It’s not uncommon for a medical student to change specialty plans. For Jamie Harris, a second-year student at the University of Florida School of Medicine, that decision came as the result of a vicious dog and an empathetic doctor.
Harris intended to become a pediatrician but is now pursuing pediatric dermatology instead.
After an attack by a dog in which she suffered extreme scarring, Harris was treated by Dhaval Bhanusali, MD, a New York dermatologist whose approach involves early and aggressive treatment. After treating her, Bhanusali offered to have Harris shadow him.
She returned to school to shadow other dermatologists and to research the specialty before taking Bhanusali up on his offer. Harris sat in on procedures and meetings with patients and studied Bhanusali’s approach to the specialty. “I just fell in love with dermatology,” Harris told Medscape Medical News. “I knew that what I wanted for my own career was exactly how he runs his practice and how he treats patients.”
In 2020, Harris was a sophomore in the University of Florida’s medical honors program, an accelerated track that allows students to earn both a bachelor of science degree and a doctor of medicine degree in 7 years. She had finished studying at a friend’s apartment and was watching television when the rescue dog the friend adopted lunged at Harris, biting her on the face. “I was just cowering in the corner of the couch,” Harris recalls. “I didn’t go into fight-or-flight mode; I just went into hide mode.”
After receiving stitches in the emergency department, Harris visited several dermatologists and plastic surgeons for further treatment. There was scarring from her forehead to her chin, which was particularly severe on her upper cheek just under her eye, Harris said. But because there was no infection or medical problems, the doctors turned her away. “They said, ‘OK, you look great.’ I did not look great,” she said.
Med student Jamie Harris before and after scar treatment.
Harris’ doctors advised her to wait a year before starting treatment for the scarring, a traditional approach. Harris was frustrated. “At the time, I was interested in becoming a pediatrician and thought, ‘No kid is going to want me as their doctor.’ ” But she accepted the medical advice — until her mother remembered a news story she’d seen.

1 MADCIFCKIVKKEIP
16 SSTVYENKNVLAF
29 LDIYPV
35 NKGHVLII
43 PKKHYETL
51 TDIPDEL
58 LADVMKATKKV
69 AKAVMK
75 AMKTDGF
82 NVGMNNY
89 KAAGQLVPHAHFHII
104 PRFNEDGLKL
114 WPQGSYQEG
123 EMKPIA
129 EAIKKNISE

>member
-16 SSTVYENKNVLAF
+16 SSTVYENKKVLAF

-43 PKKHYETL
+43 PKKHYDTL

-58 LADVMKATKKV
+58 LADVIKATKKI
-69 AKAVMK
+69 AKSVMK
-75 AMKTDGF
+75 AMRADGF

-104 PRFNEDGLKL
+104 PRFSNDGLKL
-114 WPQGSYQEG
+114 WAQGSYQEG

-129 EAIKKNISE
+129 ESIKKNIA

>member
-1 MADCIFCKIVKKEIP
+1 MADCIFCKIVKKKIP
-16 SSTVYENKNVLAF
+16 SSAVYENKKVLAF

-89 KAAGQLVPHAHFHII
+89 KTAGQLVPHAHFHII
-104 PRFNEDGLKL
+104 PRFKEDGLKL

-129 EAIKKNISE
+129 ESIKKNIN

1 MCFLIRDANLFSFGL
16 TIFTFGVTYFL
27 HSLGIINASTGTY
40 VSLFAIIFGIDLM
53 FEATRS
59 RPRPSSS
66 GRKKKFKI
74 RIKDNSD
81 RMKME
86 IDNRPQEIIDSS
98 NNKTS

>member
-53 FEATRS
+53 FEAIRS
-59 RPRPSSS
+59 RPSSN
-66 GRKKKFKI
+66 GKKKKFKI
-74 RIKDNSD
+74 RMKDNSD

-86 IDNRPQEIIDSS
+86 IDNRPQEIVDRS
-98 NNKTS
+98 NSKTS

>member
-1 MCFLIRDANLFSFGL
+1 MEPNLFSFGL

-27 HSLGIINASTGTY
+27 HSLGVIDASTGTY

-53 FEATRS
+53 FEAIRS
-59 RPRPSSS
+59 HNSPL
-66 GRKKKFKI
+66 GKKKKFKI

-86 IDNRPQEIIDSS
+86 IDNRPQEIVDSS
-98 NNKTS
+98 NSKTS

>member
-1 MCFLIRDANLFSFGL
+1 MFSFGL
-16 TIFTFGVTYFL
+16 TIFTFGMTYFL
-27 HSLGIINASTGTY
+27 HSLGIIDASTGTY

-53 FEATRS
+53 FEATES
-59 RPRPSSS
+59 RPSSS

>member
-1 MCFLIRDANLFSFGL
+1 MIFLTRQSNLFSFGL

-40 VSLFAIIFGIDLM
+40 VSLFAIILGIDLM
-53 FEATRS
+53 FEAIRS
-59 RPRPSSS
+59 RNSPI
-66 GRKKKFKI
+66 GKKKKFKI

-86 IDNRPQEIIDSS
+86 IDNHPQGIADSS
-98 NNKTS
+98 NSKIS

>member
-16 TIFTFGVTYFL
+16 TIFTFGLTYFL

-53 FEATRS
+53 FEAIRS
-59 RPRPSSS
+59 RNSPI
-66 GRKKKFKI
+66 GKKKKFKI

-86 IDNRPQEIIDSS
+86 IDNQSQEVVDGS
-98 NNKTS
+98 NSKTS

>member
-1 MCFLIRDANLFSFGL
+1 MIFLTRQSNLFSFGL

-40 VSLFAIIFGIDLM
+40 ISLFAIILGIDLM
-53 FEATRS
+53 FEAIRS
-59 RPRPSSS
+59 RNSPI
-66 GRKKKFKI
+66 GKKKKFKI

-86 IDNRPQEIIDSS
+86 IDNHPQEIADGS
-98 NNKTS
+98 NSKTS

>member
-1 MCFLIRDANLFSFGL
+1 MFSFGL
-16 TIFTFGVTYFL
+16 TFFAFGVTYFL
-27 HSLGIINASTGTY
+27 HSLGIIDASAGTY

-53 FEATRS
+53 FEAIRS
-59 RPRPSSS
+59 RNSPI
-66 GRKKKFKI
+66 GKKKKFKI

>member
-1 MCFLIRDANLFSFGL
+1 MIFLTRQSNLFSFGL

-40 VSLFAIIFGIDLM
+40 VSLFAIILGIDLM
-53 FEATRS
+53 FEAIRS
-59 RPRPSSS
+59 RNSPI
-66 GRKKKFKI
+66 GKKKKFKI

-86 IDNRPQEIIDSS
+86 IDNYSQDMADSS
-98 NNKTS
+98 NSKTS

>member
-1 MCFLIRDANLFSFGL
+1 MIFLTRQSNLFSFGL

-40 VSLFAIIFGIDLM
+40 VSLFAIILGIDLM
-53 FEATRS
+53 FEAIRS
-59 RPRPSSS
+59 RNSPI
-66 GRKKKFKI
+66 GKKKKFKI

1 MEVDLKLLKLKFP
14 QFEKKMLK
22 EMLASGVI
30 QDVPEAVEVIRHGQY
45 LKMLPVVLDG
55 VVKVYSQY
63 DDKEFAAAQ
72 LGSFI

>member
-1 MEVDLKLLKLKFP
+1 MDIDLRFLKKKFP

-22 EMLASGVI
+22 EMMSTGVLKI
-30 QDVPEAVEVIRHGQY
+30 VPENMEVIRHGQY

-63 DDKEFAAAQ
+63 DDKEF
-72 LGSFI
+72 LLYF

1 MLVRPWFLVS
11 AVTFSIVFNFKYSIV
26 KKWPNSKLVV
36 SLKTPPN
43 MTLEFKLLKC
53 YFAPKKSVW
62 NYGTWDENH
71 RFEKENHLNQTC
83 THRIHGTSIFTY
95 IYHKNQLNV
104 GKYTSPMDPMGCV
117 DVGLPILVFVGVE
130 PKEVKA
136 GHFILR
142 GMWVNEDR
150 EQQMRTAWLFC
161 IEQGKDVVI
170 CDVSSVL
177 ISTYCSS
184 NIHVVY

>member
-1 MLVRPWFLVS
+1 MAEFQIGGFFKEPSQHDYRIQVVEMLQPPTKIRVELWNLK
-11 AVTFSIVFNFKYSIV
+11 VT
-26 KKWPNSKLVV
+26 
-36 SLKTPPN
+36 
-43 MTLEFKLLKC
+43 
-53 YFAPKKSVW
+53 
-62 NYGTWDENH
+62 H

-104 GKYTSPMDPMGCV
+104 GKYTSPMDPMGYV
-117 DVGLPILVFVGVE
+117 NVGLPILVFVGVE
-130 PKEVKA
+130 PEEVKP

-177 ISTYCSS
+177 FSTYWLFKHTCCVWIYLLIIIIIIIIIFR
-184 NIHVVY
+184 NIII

Bridger Walker, a 6-year-old Wyoming boy, made headlines when he saved his younger sister from a dog that was attacking, but Bridger was bitten multiple times as a result. Bhanusali treated the boy’s scarring.
Harris and her mom contacted the doctor, and after meeting via Zoom, Bhanusali agreed to treat her right away. He used lasers to resurface the skin, which created a suitable foundation for the scar cream, and he administered steroid injections to soften the scar tissue.
“I See You”
Bhansali said he was impressed with the young student he treated. “There’s curiosity, and then there’s genuine passion. She has the latter,” he told Medscape. “Having gone through this, she will understand the value of research and keeping up with the literature and that just because something is being done a certain way today doesn’t mean it has to be that way tomorrow.”
Harris agrees that the experience will make her a better dermatologist. “One of the best parts about dermatology is that you can see your results in real time and really see what’s working and what’s not working. The potential for innovation is just amazing.”
But Harris believes she also gained empathy with dermatology patients. “I know exactly what it’s like to look in the mirror and not even recognize yourself, just have your eyes go straight to one thing and feel like the whole world is staring at you,” she said. “I’ll be able to reassure people that no matter what their concern is, whether it’s eczema or acne, whether it’s one pimple, I see you, and I know exactly how that feels.”
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